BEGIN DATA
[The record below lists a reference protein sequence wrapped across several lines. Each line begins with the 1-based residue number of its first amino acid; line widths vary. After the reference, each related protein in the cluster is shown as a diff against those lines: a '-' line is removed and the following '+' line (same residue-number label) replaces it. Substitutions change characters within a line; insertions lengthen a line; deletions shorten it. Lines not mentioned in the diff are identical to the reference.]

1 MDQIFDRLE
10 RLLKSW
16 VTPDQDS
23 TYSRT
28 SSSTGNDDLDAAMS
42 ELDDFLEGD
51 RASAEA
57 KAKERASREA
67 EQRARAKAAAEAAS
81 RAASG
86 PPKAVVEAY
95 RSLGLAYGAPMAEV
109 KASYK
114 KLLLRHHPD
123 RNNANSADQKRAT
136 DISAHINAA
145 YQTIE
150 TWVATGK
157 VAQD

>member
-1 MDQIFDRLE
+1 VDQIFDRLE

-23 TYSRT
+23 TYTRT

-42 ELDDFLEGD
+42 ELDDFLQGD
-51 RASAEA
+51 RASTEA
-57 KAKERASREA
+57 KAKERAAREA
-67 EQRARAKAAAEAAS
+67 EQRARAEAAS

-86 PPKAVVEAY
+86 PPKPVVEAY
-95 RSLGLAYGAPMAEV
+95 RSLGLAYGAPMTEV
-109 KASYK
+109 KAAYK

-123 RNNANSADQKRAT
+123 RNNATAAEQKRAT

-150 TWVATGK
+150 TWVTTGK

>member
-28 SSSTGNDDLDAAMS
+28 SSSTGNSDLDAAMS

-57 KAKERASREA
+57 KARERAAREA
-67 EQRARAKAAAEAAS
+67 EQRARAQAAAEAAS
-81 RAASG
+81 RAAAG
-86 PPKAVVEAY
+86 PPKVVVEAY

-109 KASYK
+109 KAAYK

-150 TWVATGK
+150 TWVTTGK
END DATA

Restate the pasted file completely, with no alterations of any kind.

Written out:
[The record below lists a reference protein sequence wrapped across several lines. Each line begins with the 1-based residue number of its first amino acid; line widths vary. After the reference, each related protein in the cluster is shown as a diff against those lines: a '-' line is removed and the following '+' line (same residue-number label) replaces it. Substitutions change characters within a line; insertions lengthen a line; deletions shorten it. Lines not mentioned in the diff are identical to the reference.]

1 MDQIFDRLE
10 RLLKSW
16 VTPDQDS
23 TYSRT
28 SSSTGNDDLDAAMS
42 ELDDFLEGD
51 RASAEA
57 KAKERASREA
67 EQRARAKAAAEAAS
81 RAASG
86 PPKAVVEAY
95 RSLGLAYGAPMAEV
109 KASYK
114 KLLLRHHPD
123 RNNANSADQKRAT
136 DISAHINAA
145 YQTIE
150 TWVATGK
157 VAQD

>member
-1 MDQIFDRLE
+1 VDQIFDRLE

-23 TYSRT
+23 TYTRT

-42 ELDDFLEGD
+42 ELDDFLQGD
-51 RASAEA
+51 RASTEA
-57 KAKERASREA
+57 KAKERAAREA
-67 EQRARAKAAAEAAS
+67 EQRARAEAAS

-86 PPKAVVEAY
+86 PPKPVVEAY
-95 RSLGLAYGAPMAEV
+95 RSLGLAYGAPMTEV
-109 KASYK
+109 KAAYK

-123 RNNANSADQKRAT
+123 RNNATAAEQKRAT

-150 TWVATGK
+150 TWVTTGK

>member
-28 SSSTGNDDLDAAMS
+28 SSSTGNSDLDAAMS

-57 KAKERASREA
+57 KARERAAREA
-67 EQRARAKAAAEAAS
+67 EQRARAQAAAEAAS
-81 RAASG
+81 RAAAG
-86 PPKAVVEAY
+86 PPKVVVEAY

-109 KASYK
+109 KAAYK

-150 TWVATGK
+150 TWVTTGK